Though Emily Dickinson spent much of her adult life in familial seclusion, almost never leaving her father’s house, a new Pocket Poets edition of her letters, edited by the poet Emily Fragos, reminds us of the way in which Dickinson remained involved in events and people outside her famous second story room. As Fragos writes, she “never forsook human relationships…daily participating in a busy household and sending herself out into the world through her passionate, witty, mournful, and celebratory letters.” This one, written on the occasion of her mother’s death, is perfect Dickinson: individual phrases are so alive (“cultivated to tenderness by persistent sorrow”!) one must stop to read them several times.
To Louise and Frances Norcross, November, 1882
I hoped to write you before, but mother’s dying almost stunned my spirit.
I have answered a few inquiries of love, but written little intuitively. She was scarcely the aunt you knew. The great mission of pain had been ratified—cultivated to tenderness by persistent sorrow, so that a larger mother died than she had she died before. There was no earthly parting. She slipped from our fingers like a flake gathered by the wind, and is now part of the drift called “the infinite.”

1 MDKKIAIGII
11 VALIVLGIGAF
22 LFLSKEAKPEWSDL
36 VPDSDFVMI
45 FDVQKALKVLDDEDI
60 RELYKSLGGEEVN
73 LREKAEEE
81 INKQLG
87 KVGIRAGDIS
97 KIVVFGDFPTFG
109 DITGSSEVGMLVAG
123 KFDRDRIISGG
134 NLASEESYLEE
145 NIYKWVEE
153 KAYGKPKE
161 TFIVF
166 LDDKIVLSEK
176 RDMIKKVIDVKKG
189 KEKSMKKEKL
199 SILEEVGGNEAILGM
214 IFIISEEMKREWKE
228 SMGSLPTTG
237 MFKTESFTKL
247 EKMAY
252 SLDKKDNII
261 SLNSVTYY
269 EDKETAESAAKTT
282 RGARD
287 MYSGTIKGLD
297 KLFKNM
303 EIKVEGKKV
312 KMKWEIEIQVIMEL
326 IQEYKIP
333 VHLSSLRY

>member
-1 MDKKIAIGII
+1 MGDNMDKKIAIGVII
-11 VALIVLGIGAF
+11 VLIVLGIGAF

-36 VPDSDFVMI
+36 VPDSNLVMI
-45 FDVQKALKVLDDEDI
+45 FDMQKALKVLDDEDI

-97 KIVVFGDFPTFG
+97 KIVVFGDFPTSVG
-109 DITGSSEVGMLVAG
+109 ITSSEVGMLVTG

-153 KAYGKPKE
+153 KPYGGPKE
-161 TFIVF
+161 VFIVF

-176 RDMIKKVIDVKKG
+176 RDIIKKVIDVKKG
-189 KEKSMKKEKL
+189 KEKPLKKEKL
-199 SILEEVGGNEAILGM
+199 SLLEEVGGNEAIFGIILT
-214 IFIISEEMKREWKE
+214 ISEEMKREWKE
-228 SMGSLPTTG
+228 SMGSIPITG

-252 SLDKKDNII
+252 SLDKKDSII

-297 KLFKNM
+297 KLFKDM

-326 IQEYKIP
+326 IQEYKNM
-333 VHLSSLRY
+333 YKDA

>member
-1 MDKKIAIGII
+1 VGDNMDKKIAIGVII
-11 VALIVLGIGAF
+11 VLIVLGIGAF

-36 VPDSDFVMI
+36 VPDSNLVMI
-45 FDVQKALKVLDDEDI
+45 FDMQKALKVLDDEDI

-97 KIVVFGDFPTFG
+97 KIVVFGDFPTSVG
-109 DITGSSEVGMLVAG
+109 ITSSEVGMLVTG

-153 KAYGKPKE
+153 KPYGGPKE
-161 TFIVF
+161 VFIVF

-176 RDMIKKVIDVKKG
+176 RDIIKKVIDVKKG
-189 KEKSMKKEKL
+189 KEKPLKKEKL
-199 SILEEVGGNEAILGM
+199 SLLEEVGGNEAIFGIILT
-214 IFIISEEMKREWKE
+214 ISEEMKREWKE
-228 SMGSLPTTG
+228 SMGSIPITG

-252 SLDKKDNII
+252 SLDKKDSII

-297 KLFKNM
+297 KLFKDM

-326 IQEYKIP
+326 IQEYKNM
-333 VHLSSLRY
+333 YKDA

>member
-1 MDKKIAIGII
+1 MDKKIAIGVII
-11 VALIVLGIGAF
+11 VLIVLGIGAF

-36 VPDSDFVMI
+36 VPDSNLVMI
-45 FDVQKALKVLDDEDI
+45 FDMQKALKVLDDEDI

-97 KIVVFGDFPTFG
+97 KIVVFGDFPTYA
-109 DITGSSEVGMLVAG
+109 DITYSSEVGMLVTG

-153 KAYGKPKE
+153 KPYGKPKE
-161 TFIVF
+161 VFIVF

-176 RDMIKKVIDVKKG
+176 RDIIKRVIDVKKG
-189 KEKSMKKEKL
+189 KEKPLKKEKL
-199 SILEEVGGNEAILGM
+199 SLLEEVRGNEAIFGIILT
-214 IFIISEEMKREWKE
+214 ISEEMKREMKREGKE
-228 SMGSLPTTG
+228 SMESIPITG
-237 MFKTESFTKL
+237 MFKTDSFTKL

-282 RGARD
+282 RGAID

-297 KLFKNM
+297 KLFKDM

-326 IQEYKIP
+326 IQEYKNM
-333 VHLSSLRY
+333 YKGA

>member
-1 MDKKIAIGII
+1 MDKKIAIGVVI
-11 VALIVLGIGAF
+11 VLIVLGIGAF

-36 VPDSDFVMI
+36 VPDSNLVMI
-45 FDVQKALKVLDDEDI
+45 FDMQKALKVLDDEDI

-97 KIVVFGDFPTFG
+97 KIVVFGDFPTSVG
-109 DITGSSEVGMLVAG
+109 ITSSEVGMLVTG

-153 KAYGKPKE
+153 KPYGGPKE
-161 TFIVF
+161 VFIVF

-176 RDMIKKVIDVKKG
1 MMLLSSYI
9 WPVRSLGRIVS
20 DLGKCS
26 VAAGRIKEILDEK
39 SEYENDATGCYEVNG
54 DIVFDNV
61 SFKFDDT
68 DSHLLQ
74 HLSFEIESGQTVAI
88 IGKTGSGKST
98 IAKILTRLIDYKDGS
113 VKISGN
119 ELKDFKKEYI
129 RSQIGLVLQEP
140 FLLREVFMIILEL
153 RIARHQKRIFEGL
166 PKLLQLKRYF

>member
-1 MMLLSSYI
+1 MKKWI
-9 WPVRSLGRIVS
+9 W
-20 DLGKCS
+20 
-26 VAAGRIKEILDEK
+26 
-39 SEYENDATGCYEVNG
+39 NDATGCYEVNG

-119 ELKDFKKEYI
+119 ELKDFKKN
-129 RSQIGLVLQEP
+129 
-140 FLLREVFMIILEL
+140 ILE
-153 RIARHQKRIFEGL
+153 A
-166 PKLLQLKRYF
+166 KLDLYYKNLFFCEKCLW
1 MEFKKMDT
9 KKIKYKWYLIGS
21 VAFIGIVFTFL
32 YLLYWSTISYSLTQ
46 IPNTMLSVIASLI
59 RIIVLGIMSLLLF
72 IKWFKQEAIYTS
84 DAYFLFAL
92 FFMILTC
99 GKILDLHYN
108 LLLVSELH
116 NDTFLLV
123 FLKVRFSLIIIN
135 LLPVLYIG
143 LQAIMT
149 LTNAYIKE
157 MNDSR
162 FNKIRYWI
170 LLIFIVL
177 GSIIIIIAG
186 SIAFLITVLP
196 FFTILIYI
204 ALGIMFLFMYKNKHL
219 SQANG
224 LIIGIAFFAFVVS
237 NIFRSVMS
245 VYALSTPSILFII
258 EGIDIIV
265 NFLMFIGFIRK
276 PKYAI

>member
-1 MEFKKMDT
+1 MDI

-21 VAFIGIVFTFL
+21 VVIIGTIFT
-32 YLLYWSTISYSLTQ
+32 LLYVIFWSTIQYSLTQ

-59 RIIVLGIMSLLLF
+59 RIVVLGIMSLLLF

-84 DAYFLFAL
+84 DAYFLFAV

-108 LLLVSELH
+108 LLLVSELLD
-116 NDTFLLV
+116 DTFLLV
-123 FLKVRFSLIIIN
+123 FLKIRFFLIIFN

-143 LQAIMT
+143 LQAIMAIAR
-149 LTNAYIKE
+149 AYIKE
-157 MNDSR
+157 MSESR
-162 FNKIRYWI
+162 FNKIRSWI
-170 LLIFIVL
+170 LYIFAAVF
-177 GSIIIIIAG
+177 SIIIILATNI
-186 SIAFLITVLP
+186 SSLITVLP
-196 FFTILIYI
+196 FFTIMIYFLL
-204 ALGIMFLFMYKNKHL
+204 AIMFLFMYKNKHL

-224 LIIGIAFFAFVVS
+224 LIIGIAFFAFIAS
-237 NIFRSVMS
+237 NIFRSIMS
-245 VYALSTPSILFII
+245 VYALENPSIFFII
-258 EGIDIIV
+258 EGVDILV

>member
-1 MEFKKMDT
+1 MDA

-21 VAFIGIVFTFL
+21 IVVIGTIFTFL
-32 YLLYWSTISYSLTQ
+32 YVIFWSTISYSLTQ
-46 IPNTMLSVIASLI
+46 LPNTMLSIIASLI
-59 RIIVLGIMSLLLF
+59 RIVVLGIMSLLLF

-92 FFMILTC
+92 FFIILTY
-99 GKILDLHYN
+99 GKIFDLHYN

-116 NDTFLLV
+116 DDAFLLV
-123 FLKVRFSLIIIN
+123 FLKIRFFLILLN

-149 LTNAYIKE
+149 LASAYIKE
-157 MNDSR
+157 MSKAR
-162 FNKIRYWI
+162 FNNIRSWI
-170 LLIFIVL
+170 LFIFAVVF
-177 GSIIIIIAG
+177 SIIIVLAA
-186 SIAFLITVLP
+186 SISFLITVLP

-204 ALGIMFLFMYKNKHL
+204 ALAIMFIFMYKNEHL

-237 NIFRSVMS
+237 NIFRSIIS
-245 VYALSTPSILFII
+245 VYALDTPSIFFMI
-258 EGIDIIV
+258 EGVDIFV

We don’t know where she is though so many tell us.
I believe we shall in some manner be cherished by our Maker—that the One who gave us this remarkable earth has the power to surprise that which He has caused. Beyond all that is silence…
Mother was very beautiful when she had died. Seraphs are solemn artists. The illumination that comes but once paused upon her features, and it seemed like hiding a picture to lay her in the grave; but the grass that received my father will suffice his guest, the one he asked at the alter to visit him all his life.
I cannot tell how Eternity seems. It sweeps around me like a sea…Thank you for remembering me. Remembrance—mighty word.
“Thou gavest it to me from the foundation of the world.”
Learn more about Emily Dickinson Letters